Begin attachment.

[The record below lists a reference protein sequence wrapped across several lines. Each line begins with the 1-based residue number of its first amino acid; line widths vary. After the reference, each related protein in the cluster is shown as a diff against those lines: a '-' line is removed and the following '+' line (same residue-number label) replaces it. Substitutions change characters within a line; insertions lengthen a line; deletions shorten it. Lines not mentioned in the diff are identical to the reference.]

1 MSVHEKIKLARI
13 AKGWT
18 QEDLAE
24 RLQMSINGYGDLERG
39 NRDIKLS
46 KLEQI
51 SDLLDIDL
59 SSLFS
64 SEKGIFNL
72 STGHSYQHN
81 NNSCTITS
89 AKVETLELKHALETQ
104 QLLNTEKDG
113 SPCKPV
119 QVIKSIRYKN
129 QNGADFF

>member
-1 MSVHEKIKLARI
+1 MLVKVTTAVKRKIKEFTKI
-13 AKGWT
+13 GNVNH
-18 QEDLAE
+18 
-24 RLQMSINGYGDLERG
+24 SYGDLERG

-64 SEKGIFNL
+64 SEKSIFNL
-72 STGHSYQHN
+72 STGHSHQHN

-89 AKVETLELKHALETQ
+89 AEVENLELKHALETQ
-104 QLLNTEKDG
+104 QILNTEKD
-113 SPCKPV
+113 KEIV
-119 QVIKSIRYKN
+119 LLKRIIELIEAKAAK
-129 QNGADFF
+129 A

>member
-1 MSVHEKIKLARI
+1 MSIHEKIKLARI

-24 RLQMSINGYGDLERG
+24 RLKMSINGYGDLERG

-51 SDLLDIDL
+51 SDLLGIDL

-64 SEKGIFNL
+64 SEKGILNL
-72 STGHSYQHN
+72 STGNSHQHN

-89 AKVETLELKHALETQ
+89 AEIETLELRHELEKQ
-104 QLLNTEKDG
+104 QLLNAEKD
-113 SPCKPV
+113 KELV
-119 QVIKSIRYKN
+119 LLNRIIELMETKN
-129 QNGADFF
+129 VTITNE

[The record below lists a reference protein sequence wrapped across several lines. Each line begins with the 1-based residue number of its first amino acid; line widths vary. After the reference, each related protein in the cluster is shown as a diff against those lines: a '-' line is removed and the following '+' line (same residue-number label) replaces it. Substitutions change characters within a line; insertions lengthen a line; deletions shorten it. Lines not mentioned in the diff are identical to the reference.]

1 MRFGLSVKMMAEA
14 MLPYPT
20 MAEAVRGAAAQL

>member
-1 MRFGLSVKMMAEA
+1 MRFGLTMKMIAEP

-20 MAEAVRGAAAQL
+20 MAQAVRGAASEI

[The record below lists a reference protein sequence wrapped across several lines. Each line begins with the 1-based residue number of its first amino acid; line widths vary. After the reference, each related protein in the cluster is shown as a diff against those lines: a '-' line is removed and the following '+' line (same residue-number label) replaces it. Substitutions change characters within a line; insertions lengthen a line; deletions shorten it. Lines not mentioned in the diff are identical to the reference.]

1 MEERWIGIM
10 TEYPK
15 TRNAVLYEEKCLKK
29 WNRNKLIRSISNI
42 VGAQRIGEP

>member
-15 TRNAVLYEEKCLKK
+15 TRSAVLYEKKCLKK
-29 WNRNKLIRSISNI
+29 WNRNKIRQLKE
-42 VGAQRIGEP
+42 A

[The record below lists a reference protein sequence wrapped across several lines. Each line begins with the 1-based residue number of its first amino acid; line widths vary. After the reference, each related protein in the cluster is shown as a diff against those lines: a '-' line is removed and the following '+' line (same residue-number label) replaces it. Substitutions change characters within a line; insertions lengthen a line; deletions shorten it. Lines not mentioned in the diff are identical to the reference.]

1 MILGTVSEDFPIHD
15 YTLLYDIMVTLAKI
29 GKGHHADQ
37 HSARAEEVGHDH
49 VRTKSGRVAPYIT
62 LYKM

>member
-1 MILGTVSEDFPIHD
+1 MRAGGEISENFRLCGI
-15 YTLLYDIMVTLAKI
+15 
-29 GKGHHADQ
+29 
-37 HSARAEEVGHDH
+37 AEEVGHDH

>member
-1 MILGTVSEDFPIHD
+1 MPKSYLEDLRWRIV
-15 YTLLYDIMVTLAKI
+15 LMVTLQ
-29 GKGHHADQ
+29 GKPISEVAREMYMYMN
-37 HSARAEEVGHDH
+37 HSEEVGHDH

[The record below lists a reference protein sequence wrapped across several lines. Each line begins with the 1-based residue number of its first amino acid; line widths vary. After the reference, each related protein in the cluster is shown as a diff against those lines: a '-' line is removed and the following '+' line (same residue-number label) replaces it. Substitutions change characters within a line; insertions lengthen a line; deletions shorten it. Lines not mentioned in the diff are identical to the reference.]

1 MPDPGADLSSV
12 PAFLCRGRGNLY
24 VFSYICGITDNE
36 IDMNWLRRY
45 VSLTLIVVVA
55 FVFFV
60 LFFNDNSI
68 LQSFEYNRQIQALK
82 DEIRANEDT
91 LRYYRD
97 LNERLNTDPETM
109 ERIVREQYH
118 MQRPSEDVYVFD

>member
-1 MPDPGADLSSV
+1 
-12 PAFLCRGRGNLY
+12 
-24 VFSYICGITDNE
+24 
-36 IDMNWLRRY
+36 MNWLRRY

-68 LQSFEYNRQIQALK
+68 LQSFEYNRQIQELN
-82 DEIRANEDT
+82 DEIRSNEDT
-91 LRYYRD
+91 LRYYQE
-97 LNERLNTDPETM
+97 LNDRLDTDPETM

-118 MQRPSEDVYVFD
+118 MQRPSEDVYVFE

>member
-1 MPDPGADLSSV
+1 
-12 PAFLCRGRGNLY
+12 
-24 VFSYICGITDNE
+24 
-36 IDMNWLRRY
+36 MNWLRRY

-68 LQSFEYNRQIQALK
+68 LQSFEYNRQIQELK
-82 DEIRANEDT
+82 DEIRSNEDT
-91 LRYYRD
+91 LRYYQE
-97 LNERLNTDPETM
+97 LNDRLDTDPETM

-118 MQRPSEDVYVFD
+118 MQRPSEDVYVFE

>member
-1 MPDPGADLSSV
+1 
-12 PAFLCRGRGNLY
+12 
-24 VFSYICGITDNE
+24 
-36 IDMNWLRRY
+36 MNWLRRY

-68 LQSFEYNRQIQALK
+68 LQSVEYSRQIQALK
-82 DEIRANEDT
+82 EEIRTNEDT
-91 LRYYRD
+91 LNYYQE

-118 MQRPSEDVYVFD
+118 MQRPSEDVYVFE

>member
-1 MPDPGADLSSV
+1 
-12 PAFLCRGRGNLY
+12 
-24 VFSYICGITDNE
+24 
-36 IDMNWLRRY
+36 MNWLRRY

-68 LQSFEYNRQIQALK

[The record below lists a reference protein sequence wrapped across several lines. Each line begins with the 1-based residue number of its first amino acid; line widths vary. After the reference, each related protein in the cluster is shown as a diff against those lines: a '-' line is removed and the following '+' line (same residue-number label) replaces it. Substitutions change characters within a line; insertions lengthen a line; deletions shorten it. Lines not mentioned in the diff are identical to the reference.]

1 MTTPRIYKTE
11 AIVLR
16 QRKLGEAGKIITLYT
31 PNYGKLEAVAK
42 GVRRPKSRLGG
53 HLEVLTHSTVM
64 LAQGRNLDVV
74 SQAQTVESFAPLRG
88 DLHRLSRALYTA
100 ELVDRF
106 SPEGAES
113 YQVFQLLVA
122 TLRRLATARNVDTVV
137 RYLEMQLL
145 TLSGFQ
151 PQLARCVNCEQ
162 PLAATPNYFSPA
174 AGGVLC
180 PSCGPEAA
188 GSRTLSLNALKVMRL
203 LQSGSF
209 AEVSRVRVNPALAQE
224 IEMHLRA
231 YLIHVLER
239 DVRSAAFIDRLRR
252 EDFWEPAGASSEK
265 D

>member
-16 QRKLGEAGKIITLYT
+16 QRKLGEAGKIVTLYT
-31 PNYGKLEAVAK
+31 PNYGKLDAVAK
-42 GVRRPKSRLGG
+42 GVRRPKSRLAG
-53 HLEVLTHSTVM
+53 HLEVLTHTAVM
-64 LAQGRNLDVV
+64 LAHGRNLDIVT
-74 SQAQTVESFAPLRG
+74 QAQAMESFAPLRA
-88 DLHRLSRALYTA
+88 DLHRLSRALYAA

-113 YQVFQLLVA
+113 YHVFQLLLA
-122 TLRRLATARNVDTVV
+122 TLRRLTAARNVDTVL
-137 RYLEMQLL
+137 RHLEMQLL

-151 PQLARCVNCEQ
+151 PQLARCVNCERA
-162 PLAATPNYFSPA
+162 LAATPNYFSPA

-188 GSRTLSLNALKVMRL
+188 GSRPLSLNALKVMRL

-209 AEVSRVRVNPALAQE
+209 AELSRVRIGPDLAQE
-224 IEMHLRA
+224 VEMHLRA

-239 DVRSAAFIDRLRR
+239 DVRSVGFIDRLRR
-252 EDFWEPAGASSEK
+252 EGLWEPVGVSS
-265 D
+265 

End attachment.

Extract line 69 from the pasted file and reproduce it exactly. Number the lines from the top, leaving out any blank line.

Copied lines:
-20 MAEAVRGAAAQL